REVIEW: Princess of the Midnight Ball by Jessica Day George

REVIEW: Princess of the Midnight Ball by Jessica Day GeorgePrincess of the Midnight Ball (Princess #1) by Jessica Day George
Published: Bloomsbury Children's (2009), eBook, 304pg
Genres: Fantasy, Fiction
Source: Library


Summary:

Galen is a young soldier returning from war; Rose is one of twelve princesses condemned to dance each night for the King Under Stone. Together Galen and Rose will search for a way to break the curse that forces the princesses to dance at the midnight balls. All they need is one invisibility cloak, a black wool chain knit with enchanted silver needles, and that most critical ingredient of all—true love—to conquer their foes in the dark halls below. But malevolent forces are working against them above ground as well, and as cruel as the King Under Stone has seemed, his wrath is mere irritation compared to the evil that awaits Galen and Rose in the brighter world above.

Captivating from start to finish, Jessica Day George’s take on the Grimms’ tale The Twelve Dancing Princesses demonstrates yet again her mastery at spinning something entirely fresh out of a story you thought you knew. (from Goodreads)

Buy on Amazon | Goodreads

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Like Inside Out, Princess of the Midnight Ball was one of those books where I was expecting great things from an author who I know does awesome books– but unfortunately, I was disappointed. Like Maria V. Snyder, Jessica Day George has amazing characters in her books. She also has a knack for turning conventional fairy tale stories into something REALLY INCREDIBLE. For instance, last month I read JDG’s Sun and Moon, Ice and Snow. In that book she changed up the story enough to take it beyond merely “interesting.” She got rid of the annoying things, she made the main female character seriously wonderful (without going over the top), and she made the romance actually, y’know, romantic.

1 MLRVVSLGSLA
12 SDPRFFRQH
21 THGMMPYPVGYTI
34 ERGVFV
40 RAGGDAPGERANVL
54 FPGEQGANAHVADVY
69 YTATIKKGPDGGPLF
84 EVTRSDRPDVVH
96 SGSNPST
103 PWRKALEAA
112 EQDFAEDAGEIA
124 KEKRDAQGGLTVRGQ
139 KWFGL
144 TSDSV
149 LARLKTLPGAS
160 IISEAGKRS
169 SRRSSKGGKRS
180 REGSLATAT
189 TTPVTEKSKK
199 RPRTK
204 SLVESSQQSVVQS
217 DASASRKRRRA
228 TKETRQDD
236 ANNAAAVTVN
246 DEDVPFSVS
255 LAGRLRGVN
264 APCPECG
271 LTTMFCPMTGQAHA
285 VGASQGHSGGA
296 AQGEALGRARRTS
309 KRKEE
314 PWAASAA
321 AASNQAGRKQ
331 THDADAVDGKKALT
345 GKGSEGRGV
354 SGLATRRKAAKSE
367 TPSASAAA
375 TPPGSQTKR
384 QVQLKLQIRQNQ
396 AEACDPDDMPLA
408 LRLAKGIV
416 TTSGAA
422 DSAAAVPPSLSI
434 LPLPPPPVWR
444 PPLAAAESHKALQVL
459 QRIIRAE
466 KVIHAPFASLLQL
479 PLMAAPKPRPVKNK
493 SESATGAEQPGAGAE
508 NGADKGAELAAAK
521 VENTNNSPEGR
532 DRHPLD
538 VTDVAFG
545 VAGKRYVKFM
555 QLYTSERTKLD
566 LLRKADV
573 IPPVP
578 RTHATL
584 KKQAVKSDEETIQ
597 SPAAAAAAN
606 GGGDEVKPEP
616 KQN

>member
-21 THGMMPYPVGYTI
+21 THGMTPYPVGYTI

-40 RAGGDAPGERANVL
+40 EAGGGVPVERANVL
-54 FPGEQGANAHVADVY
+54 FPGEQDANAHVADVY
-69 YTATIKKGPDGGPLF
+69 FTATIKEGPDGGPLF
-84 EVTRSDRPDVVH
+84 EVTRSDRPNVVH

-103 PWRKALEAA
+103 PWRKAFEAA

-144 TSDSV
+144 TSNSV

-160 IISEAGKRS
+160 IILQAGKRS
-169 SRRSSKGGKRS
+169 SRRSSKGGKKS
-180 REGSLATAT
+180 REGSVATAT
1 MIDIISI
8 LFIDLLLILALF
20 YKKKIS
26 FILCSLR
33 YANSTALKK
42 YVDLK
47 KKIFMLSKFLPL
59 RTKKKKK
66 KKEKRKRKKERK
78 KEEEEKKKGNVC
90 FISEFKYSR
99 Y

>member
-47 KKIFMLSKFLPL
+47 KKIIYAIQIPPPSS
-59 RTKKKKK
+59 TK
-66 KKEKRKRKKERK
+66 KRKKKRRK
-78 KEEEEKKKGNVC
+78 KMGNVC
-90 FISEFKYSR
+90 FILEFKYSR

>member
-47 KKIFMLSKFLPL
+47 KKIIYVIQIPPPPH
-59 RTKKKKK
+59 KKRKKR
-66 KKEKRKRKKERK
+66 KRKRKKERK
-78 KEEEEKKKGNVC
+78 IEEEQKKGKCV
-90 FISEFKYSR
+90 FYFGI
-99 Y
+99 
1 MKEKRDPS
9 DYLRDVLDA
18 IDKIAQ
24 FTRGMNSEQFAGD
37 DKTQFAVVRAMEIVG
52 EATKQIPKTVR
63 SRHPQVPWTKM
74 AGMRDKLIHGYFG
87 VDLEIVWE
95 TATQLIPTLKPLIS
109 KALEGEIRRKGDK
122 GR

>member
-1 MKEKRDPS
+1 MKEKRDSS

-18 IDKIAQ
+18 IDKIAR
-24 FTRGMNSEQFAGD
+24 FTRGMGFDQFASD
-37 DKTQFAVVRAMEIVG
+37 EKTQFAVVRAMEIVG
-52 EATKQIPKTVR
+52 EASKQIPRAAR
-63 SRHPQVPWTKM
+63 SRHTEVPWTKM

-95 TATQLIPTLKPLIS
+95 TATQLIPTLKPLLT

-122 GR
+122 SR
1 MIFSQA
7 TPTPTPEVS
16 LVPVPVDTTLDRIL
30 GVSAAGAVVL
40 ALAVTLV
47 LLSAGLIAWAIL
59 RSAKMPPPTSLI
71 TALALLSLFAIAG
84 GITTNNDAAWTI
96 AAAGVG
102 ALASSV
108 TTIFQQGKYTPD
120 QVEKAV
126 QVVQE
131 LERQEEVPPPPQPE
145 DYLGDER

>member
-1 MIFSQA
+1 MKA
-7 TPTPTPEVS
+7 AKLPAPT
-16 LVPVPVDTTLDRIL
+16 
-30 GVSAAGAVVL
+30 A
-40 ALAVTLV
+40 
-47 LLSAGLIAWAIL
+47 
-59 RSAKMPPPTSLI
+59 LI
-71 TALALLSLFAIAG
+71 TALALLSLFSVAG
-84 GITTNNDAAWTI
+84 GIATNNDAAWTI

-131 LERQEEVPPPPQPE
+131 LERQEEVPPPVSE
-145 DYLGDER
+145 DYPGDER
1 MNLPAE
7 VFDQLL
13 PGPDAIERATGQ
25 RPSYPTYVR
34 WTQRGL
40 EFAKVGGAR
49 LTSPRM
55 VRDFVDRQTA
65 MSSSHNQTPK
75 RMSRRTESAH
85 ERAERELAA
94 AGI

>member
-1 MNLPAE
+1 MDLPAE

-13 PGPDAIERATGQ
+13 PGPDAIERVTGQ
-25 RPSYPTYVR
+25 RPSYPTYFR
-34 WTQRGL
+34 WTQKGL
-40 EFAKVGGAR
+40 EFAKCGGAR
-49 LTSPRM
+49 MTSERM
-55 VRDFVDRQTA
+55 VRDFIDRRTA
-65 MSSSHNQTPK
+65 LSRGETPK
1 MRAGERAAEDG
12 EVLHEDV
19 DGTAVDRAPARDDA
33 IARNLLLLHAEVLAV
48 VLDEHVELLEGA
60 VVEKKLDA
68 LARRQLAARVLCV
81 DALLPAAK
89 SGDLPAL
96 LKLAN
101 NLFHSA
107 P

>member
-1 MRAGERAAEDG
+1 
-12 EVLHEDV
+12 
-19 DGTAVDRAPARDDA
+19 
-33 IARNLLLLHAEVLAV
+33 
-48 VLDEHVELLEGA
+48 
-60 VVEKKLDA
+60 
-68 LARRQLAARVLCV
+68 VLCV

The author

So I was really excited to read this one, which is based on the story The 12 Dancing Princesses. I don’t remember too much about the original tale, just the basic premise and the fabulous outfits the princess’ had in the illustrations of my childhood copy. I knew, too, that there were some skeezy things going on with the hero “winning” a princess and stuff, and so I was expecting JDG to do something cool and, like, change things up. But. She did not.

Things are slightly different, sure. The main romantic couple actually like each other and get to know one another before they get married, which is nice, and the thing with the faeries is way creepy. But I was expecting the princesses to actually…be active? To be honest, I was expecting them to be the ones to break out of their curse themselves, to not depend on a random dude to do it. The random dude is nice, sure, but I’m so used to JDG’s female characters being take-charge sort of people, and the princesses in this book spend most of it being sick, crying, lamenting their fate, and waiting for something to happen. It was kind of boring, actually.

The inactiveness of the princesses is really what bugs me the most about Princess of the Midnight Ball.12 Towards the end the eldest princess tries to do something, but it’s too little too late and just makes the rest of her time not doing anything look even worse.

There are other little things that threw me off this book, too, but this review is negative enough so I won’t go over them. Anyway, I think maybe if I hadn’t been expecting Princess of the Midnight Ball to be something it isn’t, I might have enjoyed reading it more. It’s not a terrible book, but it’s not my favorite Jessica Day George book, either.

Read: November 23-29, 2011

Footnotes

  1. That, and the title. There’s 12 princesses of the midnight ball, actually! And ain’t none of them really the main character.
  2. I also hate the cover, which makes it look like something completely different from what it is.

3 Comments

  1. I found this book to be a light read, a good transition book after finishing a heavier book. I wrote in my review that I liked the sister named Poppy, who was not as passive as the others, but I don’t remember exactly what she did to distinguish herself from the others!

  2. Pingback: REVIEW: Entwined by Heather Dixon » Birdbrain(ed) Book Blog

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